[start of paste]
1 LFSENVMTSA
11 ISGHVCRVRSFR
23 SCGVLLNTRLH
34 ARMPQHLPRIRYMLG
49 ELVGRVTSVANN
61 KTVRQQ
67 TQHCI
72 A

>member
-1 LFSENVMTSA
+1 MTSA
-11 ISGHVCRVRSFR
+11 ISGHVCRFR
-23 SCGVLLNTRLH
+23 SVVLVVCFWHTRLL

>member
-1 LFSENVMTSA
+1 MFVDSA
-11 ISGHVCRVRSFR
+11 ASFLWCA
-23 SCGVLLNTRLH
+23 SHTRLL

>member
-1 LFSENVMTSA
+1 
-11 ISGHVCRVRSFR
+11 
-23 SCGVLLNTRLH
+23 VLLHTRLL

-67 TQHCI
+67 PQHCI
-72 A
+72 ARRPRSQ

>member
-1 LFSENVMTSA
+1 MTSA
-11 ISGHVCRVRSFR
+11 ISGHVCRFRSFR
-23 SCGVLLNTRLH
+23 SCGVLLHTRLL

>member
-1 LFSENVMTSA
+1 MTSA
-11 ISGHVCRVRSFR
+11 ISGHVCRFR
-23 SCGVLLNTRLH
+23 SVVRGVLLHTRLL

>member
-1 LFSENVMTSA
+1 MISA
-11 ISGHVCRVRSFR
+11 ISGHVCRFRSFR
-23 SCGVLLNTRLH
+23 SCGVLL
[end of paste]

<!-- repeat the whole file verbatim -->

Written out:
1 LFSENVMTSA
11 ISGHVCRVRSFR
23 SCGVLLNTRLH
34 ARMPQHLPRIRYMLG
49 ELVGRVTSVANN
61 KTVRQQ
67 TQHCI
72 A

>member
-1 LFSENVMTSA
+1 MTSA
-11 ISGHVCRVRSFR
+11 ISGHVCRFR
-23 SCGVLLNTRLH
+23 SVVLVVCFWHTRLL

>member
-1 LFSENVMTSA
+1 MFVDSA
-11 ISGHVCRVRSFR
+11 ASFLWCA
-23 SCGVLLNTRLH
+23 SHTRLL

>member
-1 LFSENVMTSA
+1 
-11 ISGHVCRVRSFR
+11 
-23 SCGVLLNTRLH
+23 VLLHTRLL

-67 TQHCI
+67 PQHCI
-72 A
+72 ARRPRSQ

>member
-1 LFSENVMTSA
+1 MTSA
-11 ISGHVCRVRSFR
+11 ISGHVCRFRSFR
-23 SCGVLLNTRLH
+23 SCGVLLHTRLL

>member
-1 LFSENVMTSA
+1 MTSA
-11 ISGHVCRVRSFR
+11 ISGHVCRFR
-23 SCGVLLNTRLH
+23 SVVRGVLLHTRLL

>member
-1 LFSENVMTSA
+1 MISA
-11 ISGHVCRVRSFR
+11 ISGHVCRFRSFR
-23 SCGVLLNTRLH
+23 SCGVLL